i do not know.Chinngy.i do not know.Chinngy.i do not know.
The Milky Way Colliding with the Andromeda Galaxy (simulation video)
*ignore the shitty quality of the gif
The Andromeda galaxy, our closest galactic neighbor and the largest galaxy in our region of the universe, is hurling toward the Milky Way at 300,000 miles per hour — almost 100 times faster than a speeding bullet. Why? Gravity. The two galaxies are close enough together to be pulled together by the force of gravity.
In approximately three billion years, a collision between the two galaxies will occur, creating an elliptical galaxy (our galaxy is currently a spiral), and the largest galaxy in the region. Here is a full simulation. As it shows, after the initial contact, the Andromeda galaxy will make a kind of U-turn, and head back for the full-scale collision.
Galactic collisions are not a phenomenon that never occur. Several have been documented. They are essential to the continual evolution of galaxies, and have been occurring since the birth of the universe. As Curtis Struck said, “Collisions are not the result of rare, chance encounters. Rather they are the inevitable result of the continuing, (hierarchical) growth of large-scale structure in the universe. That is, collisions are written into the initial conditions.”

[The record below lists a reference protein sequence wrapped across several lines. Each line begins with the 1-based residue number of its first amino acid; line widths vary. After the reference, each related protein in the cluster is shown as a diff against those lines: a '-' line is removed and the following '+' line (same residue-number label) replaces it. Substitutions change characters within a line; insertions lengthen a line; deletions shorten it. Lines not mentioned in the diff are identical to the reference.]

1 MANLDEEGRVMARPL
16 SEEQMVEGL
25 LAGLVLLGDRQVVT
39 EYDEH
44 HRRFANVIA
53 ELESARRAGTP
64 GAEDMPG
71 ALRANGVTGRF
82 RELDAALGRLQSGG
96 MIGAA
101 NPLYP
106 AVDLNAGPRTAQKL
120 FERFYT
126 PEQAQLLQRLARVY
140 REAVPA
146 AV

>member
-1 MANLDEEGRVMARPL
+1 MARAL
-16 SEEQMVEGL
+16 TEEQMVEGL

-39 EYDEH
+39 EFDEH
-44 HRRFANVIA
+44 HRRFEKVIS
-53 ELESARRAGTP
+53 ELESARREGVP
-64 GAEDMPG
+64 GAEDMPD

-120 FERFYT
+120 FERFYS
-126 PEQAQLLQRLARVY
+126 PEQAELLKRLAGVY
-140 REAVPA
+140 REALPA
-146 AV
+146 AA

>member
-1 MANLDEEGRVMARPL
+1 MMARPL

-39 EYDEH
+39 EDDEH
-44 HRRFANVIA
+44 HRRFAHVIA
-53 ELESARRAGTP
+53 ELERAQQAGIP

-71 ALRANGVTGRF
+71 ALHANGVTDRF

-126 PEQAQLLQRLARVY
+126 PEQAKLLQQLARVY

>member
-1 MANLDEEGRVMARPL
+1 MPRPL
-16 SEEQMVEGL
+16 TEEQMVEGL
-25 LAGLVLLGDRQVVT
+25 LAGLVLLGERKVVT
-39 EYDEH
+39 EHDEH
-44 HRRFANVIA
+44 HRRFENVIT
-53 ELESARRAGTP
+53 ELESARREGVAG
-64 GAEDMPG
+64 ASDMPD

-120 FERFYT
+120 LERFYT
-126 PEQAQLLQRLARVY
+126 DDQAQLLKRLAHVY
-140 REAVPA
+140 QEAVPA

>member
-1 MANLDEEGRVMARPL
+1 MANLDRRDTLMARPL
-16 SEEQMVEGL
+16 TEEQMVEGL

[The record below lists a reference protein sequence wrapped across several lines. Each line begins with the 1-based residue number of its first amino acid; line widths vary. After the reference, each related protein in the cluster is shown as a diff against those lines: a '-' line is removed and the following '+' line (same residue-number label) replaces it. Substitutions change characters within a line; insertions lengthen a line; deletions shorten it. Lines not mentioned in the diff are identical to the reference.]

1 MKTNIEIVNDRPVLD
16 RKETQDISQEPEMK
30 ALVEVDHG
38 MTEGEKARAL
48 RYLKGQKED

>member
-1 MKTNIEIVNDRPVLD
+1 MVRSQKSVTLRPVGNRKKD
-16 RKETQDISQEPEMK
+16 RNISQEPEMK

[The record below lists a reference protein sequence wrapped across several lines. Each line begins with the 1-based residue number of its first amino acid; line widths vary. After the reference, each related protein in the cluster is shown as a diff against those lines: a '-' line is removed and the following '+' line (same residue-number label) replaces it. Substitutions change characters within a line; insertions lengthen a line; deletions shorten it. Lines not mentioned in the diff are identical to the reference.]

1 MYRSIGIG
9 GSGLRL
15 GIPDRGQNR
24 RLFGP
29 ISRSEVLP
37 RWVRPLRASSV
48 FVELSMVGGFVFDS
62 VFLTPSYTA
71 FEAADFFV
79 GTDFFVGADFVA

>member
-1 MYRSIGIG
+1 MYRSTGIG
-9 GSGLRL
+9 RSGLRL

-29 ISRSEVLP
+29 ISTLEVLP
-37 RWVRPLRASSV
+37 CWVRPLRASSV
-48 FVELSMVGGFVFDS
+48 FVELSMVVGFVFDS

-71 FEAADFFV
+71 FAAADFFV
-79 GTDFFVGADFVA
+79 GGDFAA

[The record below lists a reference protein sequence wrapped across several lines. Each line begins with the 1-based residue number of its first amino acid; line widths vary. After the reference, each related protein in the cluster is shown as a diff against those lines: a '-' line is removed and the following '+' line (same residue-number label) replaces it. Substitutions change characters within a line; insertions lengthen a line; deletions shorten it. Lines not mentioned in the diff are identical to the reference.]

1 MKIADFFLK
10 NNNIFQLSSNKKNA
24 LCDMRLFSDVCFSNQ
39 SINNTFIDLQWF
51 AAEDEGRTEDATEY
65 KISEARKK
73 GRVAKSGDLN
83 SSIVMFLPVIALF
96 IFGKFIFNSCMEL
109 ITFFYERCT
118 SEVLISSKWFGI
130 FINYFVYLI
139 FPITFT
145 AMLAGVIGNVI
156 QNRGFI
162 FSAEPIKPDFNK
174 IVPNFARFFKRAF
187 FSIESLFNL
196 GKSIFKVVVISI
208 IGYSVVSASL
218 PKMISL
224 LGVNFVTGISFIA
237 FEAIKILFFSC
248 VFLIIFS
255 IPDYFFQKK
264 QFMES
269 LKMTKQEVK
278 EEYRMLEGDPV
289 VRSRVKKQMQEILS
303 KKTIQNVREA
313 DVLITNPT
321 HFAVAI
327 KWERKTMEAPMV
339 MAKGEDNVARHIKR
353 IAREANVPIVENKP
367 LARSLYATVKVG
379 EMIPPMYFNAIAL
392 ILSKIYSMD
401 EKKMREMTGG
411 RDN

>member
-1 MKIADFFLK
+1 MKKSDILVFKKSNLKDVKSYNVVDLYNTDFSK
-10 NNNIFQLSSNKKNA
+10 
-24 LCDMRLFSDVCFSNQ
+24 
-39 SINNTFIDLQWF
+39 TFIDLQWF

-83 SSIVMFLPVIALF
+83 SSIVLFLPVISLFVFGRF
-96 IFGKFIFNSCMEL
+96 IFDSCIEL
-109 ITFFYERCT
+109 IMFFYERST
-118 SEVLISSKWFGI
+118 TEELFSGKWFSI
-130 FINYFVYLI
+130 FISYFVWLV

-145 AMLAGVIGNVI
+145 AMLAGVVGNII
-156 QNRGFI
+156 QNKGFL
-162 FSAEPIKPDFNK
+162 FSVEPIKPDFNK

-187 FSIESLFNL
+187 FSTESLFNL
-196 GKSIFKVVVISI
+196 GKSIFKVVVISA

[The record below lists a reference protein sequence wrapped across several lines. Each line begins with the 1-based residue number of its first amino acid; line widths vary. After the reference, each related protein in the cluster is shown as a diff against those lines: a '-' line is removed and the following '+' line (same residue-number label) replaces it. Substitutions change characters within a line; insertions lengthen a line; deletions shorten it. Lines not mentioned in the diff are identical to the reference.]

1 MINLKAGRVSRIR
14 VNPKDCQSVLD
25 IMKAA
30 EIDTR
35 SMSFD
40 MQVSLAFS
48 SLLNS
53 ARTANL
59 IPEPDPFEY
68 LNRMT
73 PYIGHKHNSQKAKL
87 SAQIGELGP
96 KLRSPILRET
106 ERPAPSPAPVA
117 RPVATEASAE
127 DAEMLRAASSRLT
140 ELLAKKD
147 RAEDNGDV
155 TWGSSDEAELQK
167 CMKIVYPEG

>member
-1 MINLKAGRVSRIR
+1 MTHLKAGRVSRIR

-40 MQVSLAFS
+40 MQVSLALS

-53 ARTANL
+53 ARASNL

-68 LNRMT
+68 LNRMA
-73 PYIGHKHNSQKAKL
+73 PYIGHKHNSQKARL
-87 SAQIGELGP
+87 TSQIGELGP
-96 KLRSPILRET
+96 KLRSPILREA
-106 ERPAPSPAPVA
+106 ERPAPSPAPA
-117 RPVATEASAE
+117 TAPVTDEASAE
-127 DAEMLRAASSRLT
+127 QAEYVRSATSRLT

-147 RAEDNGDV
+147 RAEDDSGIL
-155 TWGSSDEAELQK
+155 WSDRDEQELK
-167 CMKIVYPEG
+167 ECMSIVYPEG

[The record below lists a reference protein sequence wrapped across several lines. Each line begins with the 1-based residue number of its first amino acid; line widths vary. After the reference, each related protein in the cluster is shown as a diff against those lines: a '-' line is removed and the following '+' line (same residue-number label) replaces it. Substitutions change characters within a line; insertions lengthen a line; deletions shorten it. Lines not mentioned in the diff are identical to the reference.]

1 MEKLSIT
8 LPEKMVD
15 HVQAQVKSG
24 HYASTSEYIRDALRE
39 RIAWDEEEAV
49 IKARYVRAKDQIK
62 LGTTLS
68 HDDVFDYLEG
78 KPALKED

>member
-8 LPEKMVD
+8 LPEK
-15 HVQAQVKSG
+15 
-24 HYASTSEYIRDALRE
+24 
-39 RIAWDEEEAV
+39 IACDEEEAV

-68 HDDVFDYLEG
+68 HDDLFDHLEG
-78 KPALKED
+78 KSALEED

What will happen to our solar system? Nothing. We’re far away enough from the center of the galaxy (where the volume of stars per measured area greatly increases) to bypass destruction. The space between each star is so significant, that most stars from both galaxies will slide past each other, untouched. To put this into perspective, imagine the Sun shrunk down to the size of a grain of sand on a beach. Now imagine that there are two miles between two grains. That’s how far you would have to walk from the grain of sand representing the Sun to the next closest grain of sand, representing the closest star, Alpha Centauri. That is a lot of space. Even binary stars have a sizable distance between them. So basically, star-on-star collision is not as common.
Actual collisions of matter will occur, but between clouds of gas and dust from both galaxies. These collisions will send compression waves, compressing the material within the dust and the gas closer together. When the gravity force pressing them together is great enough, stars will form. Some individually, others in clusters ranging from thousands to millions of stars.
The collision, like everything else in space, will not be quick by our definition. It will take hundreds of millions of years to complete. By the end, the stars will settle into new positions, and there will be no trace left of the collision, aside from a new galaxy.
So although our planet is safe during the collision, approximately two billion years after the collision commences, the Sun will expand into a red giant, most likely engulfing the Earth in its path.
Something to which to look forward. :-)
There’s more here.